House, Senate Strike Deal On Stimulus
MICHELE NORRIS, host:
From NPR News, this is ALL THINGS CONSIDERED. I'm Michele Norris.
MELISSA BLOCK, host:
And I'm Melissa Block.
Well, we thought there was a deal. Today, Senators paraded before microphones saying a compromise had been struck on a stimulus package between the Senate and the House. They even congratulated each other on the quick work. But now, it turns out, there is still some negotiating to do.
NPR's Andrea Seabrook joins us from the Capitol. Andrea, what's going on?
ANDREA SEABROOK: Well, Melissa, I can tell you that right now top Democrats in the House of Representatives are meeting with leadership to review the deal that the Senators came out, not even an hour ago, saying was done. It turns out there are some last minute snags in the negotiations. House Democrats, specifically those towards the left of the political spectrum are angry that Senators took out of the bill a lot of money for aid to the states and for school reconstruction.
Of course, these things had to be stripped out of the bill to get the extra three votes, or, really, two, but three Republican votes that they needed over on the Senate side to pass this thing. So, it's still a matter of shuttle diplomacy at this point. Sources are telling me that it's not blown up. This is going to happen, but don't call it done, yet.
BLOCK: But where do they reconcile on those issues then? They meet somewhere in the middle, a little bit gone, but some of it put back?
SEABROOK: Well, that's what they had - that's what the Senate deal - the deal that all the Senators said was done, did to this thing. It lifted up the number from $39 billion in aid to the states to $44 billion in aid to the states. Of course, the Senate wanted, I mean, the House of Representatives, Democrats wanted $79 billion. So, you know, it's just numbers, up, down, back, forth.
It's almost like a, you know, it's almost like bartering here, between these two sides. And it's hard to know where it will come down in the end, except that those three Republicans, who seemed to be holding the key to this whole thing, will not vote for anything that is above $790 billion worth of tax cuts and spending. So, it will have to be up to that feeling.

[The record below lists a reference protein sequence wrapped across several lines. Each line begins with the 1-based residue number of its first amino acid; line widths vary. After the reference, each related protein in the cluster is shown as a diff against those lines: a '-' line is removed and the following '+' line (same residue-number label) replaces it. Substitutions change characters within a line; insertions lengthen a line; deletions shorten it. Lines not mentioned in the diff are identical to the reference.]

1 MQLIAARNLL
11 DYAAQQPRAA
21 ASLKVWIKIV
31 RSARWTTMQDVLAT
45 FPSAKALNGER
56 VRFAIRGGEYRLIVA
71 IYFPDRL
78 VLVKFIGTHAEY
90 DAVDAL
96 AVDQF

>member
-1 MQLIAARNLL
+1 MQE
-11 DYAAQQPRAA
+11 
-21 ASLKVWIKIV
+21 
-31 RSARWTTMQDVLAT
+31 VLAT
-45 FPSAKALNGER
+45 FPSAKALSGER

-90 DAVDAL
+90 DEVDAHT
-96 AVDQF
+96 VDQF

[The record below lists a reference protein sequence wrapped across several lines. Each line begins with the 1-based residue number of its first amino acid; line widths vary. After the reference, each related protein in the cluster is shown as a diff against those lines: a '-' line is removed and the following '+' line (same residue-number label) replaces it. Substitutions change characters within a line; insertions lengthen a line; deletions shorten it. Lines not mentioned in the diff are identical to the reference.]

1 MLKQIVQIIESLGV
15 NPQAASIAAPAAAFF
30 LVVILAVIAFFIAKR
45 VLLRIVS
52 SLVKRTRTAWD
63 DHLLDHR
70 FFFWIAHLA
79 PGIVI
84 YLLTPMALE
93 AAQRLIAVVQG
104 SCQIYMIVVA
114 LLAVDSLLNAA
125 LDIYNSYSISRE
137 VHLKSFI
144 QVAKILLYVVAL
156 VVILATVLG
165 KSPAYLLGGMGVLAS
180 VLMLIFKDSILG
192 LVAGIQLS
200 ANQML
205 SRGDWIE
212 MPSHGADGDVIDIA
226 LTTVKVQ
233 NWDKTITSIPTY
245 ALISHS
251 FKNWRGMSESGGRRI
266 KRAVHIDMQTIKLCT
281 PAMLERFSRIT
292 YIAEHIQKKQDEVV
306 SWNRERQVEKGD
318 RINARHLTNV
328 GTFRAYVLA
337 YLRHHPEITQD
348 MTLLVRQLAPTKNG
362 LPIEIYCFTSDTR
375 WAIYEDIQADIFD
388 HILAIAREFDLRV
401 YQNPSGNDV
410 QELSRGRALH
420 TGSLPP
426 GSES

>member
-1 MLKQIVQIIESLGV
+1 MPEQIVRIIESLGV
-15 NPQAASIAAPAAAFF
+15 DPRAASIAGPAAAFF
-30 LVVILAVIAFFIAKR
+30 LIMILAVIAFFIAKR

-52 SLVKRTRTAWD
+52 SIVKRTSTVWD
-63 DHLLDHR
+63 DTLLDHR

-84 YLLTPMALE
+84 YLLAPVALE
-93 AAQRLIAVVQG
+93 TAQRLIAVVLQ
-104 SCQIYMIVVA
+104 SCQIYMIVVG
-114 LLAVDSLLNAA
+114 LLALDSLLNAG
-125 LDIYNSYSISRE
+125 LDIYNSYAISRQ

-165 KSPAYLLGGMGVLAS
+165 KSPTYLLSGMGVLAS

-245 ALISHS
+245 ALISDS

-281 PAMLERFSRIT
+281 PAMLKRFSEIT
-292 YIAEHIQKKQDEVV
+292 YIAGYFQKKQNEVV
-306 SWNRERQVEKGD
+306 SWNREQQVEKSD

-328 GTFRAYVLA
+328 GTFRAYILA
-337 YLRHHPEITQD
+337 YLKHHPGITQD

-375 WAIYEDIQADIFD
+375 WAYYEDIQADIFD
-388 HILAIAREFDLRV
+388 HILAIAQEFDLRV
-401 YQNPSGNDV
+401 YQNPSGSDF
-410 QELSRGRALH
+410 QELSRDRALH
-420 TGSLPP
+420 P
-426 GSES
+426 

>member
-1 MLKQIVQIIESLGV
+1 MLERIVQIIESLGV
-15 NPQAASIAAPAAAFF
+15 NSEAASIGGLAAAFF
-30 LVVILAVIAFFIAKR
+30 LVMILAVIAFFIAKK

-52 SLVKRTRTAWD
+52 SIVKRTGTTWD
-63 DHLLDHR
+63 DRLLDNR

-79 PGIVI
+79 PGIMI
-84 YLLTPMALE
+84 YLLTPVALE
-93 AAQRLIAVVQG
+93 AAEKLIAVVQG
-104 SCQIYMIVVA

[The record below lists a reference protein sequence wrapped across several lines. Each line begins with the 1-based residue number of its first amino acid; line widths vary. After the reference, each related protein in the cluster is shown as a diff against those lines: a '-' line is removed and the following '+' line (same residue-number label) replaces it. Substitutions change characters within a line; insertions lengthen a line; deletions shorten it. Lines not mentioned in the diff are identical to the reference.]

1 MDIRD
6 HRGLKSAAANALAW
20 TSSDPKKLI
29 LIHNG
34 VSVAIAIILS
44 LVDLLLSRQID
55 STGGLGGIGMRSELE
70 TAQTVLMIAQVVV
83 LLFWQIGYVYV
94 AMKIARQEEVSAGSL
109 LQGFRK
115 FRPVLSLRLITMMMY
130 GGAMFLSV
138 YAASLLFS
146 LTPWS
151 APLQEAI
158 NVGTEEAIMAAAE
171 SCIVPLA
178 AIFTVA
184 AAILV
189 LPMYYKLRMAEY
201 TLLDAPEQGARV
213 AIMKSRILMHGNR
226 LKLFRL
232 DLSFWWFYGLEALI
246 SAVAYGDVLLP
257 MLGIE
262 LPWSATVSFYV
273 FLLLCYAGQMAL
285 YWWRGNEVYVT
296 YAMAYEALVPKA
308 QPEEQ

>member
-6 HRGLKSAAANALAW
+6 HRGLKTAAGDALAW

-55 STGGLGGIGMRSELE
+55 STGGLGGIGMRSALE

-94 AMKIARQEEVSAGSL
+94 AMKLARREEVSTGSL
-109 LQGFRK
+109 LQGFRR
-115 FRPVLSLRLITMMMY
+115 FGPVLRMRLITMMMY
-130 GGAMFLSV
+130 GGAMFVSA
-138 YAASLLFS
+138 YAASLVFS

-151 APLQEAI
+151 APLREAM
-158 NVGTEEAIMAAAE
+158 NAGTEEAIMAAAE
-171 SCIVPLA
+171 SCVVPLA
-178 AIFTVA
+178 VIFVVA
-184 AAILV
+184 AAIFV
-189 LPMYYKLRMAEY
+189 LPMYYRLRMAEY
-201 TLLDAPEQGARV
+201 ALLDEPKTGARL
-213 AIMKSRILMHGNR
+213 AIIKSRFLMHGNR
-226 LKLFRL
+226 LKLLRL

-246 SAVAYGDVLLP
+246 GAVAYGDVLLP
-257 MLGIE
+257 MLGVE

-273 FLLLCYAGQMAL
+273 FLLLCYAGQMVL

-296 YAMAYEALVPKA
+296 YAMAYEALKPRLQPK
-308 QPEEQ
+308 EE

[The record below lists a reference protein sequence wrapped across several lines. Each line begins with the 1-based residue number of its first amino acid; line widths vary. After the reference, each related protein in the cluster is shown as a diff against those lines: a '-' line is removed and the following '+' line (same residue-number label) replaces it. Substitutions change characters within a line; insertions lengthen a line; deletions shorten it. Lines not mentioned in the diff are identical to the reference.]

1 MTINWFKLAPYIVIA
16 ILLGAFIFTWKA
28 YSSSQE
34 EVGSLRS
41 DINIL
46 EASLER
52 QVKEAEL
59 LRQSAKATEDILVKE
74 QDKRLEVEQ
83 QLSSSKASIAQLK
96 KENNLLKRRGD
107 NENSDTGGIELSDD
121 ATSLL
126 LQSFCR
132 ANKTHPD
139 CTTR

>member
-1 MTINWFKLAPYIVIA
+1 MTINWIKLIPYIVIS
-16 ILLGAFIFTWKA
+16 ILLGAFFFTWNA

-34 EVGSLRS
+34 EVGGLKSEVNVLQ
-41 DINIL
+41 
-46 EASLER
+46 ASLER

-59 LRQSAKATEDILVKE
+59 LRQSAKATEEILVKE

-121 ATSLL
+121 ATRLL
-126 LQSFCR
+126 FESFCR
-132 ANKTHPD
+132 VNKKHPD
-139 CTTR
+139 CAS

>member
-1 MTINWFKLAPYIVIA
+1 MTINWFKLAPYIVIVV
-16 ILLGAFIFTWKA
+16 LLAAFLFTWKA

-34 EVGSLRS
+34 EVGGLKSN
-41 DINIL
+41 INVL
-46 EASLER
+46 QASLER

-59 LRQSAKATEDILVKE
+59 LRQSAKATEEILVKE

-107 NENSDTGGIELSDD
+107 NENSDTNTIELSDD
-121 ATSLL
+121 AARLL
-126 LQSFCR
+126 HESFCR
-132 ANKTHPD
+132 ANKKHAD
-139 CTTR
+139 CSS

BLOCK: And those three Republicans - Senators: Olympia Snowe, Susan Collins of Maine and Arlen Specter of Pennsylvania.
SEABROOK: Yes, those are the three. And interestingly, I've been told by people on all sides that were really the center of gravity of this whole thing. I asked one top Democratic aide if this was getting a glimpse of what the next two years will be like. I mean, the Democrats have super majority in the House. They do not have a super majority in the Senate. They don't have enough to stop filibusters, and so, a tiny handful of Republican Senators can control the whole thing. I asked this aide that - if this is what it was going to look like - he said, gosh, I hope not.
BLOCK: Well, Andrea, as much as you understand, given that there are still some details to be worked out, what's in this compromise?
SEABROOK: Well, this I can tell you. Again, it looks like the top line is going to be $789.5 billion. It breaks down to about 35 percent of the bill in tax cuts, 65 percent would be in spending. There is a deal to bring the individual tax cuts for working families down to $400 for individuals, 800 for couples, $44 billion in aid to the states. Again, that's - people are messing with that number right now.
It adds money to help people buy health insurance through COBRA, a lot of things like that, including, don't forget, money for construction and infrastructure projects.
BLOCK: Okay, and final details still to come.
SEABROOK: Still to come.
BLOCK: NPR's congressional correspondent, Andrea Seabrook. Thanks a lot.